Appropriately in line with the designs of the cosmos, this Lunar New Year has hailed a new sense of self. My understanding of my personality has changed, and with that came a newfound confidence in ability. The impetus for change was a holiday trip to Thailand and enrollment in my first ever cooking class. It’s made an honest woman of me in terms of adding classroom experience to passion and self study as I’ve feigned expertise for the last year and more in this column. I signed up in hopes of learning the secret to making an authentic tom yum (spicy and sour) soup.
What I sought were secrets, but what I found was validation. As someone who always yearned to write the next great novel, yet excelled at technical editing; as someone who studied classical piano for seven years, yet has no ability sit down sans sheet music and putter around; I wrote my personality off a long time ago as analytical but not creative—a totally left-brained kind of gal. In the kitchen that translated into believing that cooking from recipes resulted in “real” dishes. It was another extension of my left-brained need for predetermined structure. At the same time, I’d always felt that the haphazard making up that I’d do when not following recipes was more an achievement in convenience than culinary talent.
What I sought were secrets, but what I found was validation.
Yet, I had never stopped to consider that what I do in the kitchen might just be that creative outlet I’ve always sought. Finally taking a cooking class taught me that being rogue is what cooking is all about anyway – in fact, it’s the very essence of culinary talent. The ways I compensate for my lack of instruction or a lack of specific ingredients definitely pull from another part of my thinking machine. And so it has been for my ever-changing tom yum soup recipe.
Tom yum soup is one of the most recognized dishes from Thailand, and I’ve tried many times to mimic the versions I’d try in restaurants, only to be off every time. At some point I decided it was impossible to obtain authenticity and that I should just make my own “somewhat like tom yum” recipe. I’d resigned myself to the thought that only Thai people can make it as it should be, as if they have some inherent, invisible secret ingredient seeping from their pores and flavoring the very air in which a proper tom yum is made.
When I took the cooking class, I was given a cookbook with various Thai recipes, and the first thing I noticed was how simple the tom yum soup recipe was. I saw no coconut cream or milk, no specific type of mushroom listed, and not even ginger, which I’d assumed was essential. I asked the head chef about these differences only to be told that tom yum is like my culture’s chicken noodle soup. Foundationally, it’s very basic. Everyone has preferences for the noodles, which cut and how much chicken to use and so on. Usually grandma’s variation takes the cake when asking most people for their favorite recipe, simply because it’s what they’ve most been exposed to.
Then it hit me. My method, which I’d made up to compensate for a lack of fresh authentic Thai ingredients, still resulted in tom yum. Although different, and slightly more complicated, the result is an identifiable infusion of the flavors you find in Thailand. It’ll never taste exactly the same, but it gets pretty close. And, since feeling validated in my abilities as a chef, I’m perfectly OK with “pretty close.”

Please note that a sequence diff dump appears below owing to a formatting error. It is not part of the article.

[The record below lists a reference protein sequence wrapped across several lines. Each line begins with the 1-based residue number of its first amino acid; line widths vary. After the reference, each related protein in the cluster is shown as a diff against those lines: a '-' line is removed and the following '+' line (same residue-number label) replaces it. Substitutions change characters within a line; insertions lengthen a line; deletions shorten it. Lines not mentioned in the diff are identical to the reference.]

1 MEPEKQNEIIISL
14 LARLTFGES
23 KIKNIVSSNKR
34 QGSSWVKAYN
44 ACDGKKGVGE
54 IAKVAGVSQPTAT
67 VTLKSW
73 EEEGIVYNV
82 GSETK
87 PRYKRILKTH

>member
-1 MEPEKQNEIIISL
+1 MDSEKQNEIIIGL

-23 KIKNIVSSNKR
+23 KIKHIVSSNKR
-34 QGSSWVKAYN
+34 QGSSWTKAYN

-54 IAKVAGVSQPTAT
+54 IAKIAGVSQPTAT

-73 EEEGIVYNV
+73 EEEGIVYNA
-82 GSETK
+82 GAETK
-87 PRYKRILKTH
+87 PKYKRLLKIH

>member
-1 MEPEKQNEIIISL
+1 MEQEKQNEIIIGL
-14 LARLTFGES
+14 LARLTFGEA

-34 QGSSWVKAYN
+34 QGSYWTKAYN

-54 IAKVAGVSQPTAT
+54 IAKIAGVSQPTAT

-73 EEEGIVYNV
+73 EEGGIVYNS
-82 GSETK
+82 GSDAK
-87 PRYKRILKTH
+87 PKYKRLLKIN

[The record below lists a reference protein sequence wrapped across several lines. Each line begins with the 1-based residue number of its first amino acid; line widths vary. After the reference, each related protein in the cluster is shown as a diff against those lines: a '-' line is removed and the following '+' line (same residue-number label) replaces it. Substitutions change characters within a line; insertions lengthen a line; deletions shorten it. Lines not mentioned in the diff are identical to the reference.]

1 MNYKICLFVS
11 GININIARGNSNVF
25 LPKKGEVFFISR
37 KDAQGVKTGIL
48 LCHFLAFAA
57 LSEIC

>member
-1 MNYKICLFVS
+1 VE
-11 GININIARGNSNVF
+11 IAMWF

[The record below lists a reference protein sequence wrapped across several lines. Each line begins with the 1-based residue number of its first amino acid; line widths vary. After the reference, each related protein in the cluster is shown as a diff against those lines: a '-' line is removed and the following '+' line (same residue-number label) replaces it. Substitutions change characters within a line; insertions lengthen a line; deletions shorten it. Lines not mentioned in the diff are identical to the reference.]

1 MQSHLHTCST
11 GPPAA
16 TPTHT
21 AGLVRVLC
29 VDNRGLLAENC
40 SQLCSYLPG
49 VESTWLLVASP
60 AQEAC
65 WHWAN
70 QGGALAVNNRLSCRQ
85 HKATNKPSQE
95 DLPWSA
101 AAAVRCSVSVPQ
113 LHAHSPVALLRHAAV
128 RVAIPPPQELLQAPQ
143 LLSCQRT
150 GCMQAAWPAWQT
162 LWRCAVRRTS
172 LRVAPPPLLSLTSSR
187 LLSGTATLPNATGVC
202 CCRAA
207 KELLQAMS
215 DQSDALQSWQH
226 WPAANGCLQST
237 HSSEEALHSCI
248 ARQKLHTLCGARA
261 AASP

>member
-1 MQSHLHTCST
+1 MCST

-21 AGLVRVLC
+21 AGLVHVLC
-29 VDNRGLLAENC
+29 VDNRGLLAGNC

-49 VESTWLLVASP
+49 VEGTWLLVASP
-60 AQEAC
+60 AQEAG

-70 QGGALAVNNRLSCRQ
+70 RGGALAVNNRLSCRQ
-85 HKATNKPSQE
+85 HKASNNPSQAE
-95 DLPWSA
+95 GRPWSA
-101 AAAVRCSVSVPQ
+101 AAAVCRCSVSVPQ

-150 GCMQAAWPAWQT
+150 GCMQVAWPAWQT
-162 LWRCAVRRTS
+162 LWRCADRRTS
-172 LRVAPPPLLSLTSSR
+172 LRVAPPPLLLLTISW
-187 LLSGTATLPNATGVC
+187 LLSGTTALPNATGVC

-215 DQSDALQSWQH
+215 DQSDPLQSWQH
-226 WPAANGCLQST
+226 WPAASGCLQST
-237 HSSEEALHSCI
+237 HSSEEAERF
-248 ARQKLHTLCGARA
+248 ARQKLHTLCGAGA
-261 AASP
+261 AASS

It was the same for all the dishes I learned to make in that cooking class. The chef would teach us a technique, tell us how various ingredients affect the overall flavor and then let us loose to make decisions for ourselves. As the course progressed, I realized that a lot of what you learn in the culinary classroom is tricks and short-cuts. Taste is reliant upon individual interpretation, and good taste is always the endgame. I’m no master chef, but I’ve finally figured out that my ability to create good flavors without strict instruction to draw upon is the result of ingenuity. For all my desire to be a better musician or a more engaging writer, I’ve had a creative outlet all along.
If you can’t find all of these ingredients, don’t worry. Use what you can. Try making it with and without coconut cream. The only things a tom yum absolutely needs are fish sauce, to add the sour flavor, and some element of spicy or sweet (or both) flavor to contrast with the sour. Additionally, I like eating soup without having to spoon around inedible flavoring ingredients. So, I remove them. If you prefer a more traditional soup, reserve some in the liquid in the second step.
Tom Yum Gai/Goong (with chicken or shrimp)
• 2 stalks lemongrass, sliced diagonally
• 4 centimeter piece of ginger, sliced
• 2-4 dried or fresh kaffir lime leaves
• 6 Thai chilies, or spicy chilies, sliced diagonally
• I bulb of garlic cloves peeled and halved
• 6 cups water or chicken broth or both
• 3 tomatoes, sliced in 8 wedges each
• I0-15 button mushrooms, stems removed, cap quartered
• 20-30 fresh shrimp, peeled and deveined, with shells reserved, or 1 large chicken breast, cut into bite-sized pieces
1. Bring water or broth to a boil. Add lemongrass, kaffir lime leaves, ginger, half of garlic, half of chilies and one tomato to boil. If using, add shrimp shells. Let simmer for at least 30 minutes.
2. With a large slotted spoon, remove all solid ingredients from the soup and discard. If using, stir in the package of tom yum soup paste.
3. Add mushrooms, the remaining tomatoes, and remaining garlic and chilies to the pot. Bring to boil and simmer about 5 minutes. Add shrimp or chicken. If using, add sugar.
4. When meat is cooked thoroughly, add coconut cream if using, and then fish sauce and lime juice. Add more to taste if needed. Remove from heat and serve with basil and or cilantro.